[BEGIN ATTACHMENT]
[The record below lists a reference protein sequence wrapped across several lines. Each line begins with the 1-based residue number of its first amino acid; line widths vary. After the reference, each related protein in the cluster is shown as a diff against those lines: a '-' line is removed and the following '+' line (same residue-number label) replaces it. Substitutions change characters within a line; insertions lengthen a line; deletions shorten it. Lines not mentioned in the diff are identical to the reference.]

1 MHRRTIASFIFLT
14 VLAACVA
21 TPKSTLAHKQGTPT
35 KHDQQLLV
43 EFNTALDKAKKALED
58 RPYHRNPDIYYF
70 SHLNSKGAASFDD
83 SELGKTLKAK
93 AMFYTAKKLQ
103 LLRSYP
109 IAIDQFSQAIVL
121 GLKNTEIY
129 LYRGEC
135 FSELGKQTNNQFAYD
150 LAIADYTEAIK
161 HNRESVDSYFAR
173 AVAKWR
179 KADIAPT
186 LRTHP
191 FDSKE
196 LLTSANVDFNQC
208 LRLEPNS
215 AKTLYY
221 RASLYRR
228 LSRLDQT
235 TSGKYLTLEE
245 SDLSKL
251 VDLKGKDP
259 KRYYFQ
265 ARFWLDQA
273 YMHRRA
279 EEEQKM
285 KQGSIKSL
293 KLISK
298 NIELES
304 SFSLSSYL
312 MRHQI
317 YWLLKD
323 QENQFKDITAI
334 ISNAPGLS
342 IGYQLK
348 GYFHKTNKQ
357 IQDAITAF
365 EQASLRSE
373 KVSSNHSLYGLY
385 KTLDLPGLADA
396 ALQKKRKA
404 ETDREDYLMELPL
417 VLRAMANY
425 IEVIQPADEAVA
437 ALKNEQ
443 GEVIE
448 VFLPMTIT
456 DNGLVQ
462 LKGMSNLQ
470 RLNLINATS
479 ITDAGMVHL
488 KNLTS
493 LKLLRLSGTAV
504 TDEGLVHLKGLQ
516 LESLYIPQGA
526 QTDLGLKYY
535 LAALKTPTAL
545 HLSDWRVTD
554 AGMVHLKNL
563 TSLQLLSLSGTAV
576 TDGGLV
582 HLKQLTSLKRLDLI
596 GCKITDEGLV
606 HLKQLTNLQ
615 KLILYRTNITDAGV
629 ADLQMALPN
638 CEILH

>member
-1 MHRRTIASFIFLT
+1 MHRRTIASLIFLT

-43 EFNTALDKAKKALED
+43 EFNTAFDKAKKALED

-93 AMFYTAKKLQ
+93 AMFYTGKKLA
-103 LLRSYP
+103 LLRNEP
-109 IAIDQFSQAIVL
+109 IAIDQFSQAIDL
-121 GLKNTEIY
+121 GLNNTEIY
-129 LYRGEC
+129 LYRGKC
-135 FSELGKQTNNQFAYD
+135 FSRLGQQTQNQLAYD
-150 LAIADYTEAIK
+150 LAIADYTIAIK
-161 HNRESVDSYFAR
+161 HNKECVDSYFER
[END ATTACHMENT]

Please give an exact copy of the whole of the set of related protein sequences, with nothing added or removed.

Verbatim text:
[The record below lists a reference protein sequence wrapped across several lines. Each line begins with the 1-based residue number of its first amino acid; line widths vary. After the reference, each related protein in the cluster is shown as a diff against those lines: a '-' line is removed and the following '+' line (same residue-number label) replaces it. Substitutions change characters within a line; insertions lengthen a line; deletions shorten it. Lines not mentioned in the diff are identical to the reference.]

1 MHRRTIASFIFLT
14 VLAACVA
21 TPKSTLAHKQGTPT
35 KHDQQLLV
43 EFNTALDKAKKALED
58 RPYHRNPDIYYF
70 SHLNSKGAASFDD
83 SELGKTLKAK
93 AMFYTAKKLQ
103 LLRSYP
109 IAIDQFSQAIVL
121 GLKNTEIY
129 LYRGEC
135 FSELGKQTNNQFAYD
150 LAIADYTEAIK
161 HNRESVDSYFAR
173 AVAKWR
179 KADIAPT
186 LRTHP
191 FDSKE
196 LLTSANVDFNQC
208 LRLEPNS
215 AKTLYY
221 RASLYRR
228 LSRLDQT
235 TSGKYLTLEE
245 SDLSKL
251 VDLKGKDP
259 KRYYFQ
265 ARFWLDQA
273 YMHRRA
279 EEEQKM
285 KQGSIKSL
293 KLISK
298 NIELES
304 SFSLSSYL
312 MRHQI
317 YWLLKD
323 QENQFKDITAI
334 ISNAPGLS
342 IGYQLK
348 GYFHKTNKQ
357 IQDAITAF
365 EQASLRSE
373 KVSSNHSLYGLY
385 KTLDLPGLADA
396 ALQKKRKA
404 ETDREDYLMELPL
417 VLRAMANY
425 IEVIQPADEAVA
437 ALKNEQ
443 GEVIE
448 VFLPMTIT
456 DNGLVQ
462 LKGMSNLQ
470 RLNLINATS
479 ITDAGMVHL
488 KNLTS
493 LKLLRLSGTAV
504 TDEGLVHLKGLQ
516 LESLYIPQGA
526 QTDLGLKYY
535 LAALKTPTAL
545 HLSDWRVTD
554 AGMVHLKNL
563 TSLQLLSLSGTAV
576 TDGGLV
582 HLKQLTSLKRLDLI
596 GCKITDEGLV
606 HLKQLTNLQ
615 KLILYRTNITDAGV
629 ADLQMALPN
638 CEILH

>member
-1 MHRRTIASFIFLT
+1 MHRRTIASLIFLT

-43 EFNTALDKAKKALED
+43 EFNTAFDKAKKALED

-93 AMFYTAKKLQ
+93 AMFYTGKKLA
-103 LLRSYP
+103 LLRNEP
-109 IAIDQFSQAIVL
+109 IAIDQFSQAIDL
-121 GLKNTEIY
+121 GLNNTEIY
-129 LYRGEC
+129 LYRGKC
-135 FSELGKQTNNQFAYD
+135 FSRLGQQTQNQLAYD
-150 LAIADYTEAIK
+150 LAIADYTIAIK
-161 HNRESVDSYFAR
+161 HNKECVDSYFER